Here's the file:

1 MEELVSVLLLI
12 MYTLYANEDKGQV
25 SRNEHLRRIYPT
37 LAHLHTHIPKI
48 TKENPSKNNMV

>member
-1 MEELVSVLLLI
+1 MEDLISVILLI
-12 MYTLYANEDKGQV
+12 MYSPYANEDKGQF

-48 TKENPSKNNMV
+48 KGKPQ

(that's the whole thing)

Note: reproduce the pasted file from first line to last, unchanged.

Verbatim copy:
1 MEELVSVLLLI
12 MYTLYANEDKGQV
25 SRNEHLRRIYPT
37 LAHLHTHIPKI
48 TKENPSKNNMV

>member
-1 MEELVSVLLLI
+1 MEDLISVILLI
-12 MYTLYANEDKGQV
+12 MYSPYANEDKGQF

-48 TKENPSKNNMV
+48 KGKPQ